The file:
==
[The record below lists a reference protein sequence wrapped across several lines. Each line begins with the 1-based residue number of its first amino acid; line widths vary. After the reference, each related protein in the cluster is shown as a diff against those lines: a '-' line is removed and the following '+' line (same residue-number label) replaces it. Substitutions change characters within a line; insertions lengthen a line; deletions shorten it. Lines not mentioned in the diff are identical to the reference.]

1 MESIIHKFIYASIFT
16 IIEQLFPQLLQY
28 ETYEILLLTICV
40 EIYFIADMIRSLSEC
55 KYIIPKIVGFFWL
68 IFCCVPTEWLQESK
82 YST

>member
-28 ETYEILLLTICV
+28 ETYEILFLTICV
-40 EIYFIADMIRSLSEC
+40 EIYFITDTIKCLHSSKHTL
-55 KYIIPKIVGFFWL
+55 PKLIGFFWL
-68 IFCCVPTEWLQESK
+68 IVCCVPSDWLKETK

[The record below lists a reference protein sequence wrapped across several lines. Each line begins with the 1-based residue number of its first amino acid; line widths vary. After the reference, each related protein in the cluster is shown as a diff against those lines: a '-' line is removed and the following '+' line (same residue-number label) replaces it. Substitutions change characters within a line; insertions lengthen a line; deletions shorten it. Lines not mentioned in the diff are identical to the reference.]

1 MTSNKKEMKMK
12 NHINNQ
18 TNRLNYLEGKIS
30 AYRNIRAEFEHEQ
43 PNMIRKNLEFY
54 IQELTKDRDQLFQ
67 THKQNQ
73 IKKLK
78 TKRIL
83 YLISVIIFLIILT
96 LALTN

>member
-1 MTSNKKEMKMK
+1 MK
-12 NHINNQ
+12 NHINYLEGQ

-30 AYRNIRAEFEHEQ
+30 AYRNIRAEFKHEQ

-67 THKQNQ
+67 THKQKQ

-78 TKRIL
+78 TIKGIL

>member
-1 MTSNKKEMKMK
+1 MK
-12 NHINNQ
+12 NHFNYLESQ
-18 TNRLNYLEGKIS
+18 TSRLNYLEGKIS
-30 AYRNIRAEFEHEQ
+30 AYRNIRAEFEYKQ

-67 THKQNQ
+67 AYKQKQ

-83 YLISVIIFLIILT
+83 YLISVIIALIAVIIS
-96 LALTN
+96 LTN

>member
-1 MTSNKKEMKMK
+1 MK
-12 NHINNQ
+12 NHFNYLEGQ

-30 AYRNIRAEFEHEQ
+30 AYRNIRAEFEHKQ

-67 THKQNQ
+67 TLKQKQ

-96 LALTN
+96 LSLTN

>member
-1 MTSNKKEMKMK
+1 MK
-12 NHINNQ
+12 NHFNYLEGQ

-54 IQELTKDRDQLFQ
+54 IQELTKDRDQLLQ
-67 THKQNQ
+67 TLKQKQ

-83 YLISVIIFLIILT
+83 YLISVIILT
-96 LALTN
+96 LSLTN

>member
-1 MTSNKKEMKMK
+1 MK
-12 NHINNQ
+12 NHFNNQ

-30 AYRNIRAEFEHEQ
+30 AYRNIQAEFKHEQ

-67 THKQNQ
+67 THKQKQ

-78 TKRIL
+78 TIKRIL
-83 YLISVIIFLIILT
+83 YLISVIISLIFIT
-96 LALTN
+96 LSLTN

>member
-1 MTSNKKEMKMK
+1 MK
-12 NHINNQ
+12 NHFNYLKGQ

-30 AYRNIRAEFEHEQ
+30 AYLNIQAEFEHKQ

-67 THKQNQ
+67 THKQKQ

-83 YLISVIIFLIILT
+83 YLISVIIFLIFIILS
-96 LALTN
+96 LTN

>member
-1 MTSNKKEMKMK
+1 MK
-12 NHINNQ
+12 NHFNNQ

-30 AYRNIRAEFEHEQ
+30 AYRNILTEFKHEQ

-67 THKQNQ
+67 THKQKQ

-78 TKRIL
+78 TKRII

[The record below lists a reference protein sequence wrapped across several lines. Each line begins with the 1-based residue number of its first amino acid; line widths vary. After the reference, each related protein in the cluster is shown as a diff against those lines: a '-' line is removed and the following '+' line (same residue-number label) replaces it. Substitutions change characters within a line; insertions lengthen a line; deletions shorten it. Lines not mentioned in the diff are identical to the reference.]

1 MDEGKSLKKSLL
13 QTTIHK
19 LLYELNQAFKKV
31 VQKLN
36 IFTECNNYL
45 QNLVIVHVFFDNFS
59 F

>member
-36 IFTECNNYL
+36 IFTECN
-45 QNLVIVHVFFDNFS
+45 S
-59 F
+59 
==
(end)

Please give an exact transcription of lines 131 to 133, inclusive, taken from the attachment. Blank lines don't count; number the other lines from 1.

+45 S
-59 F
+59 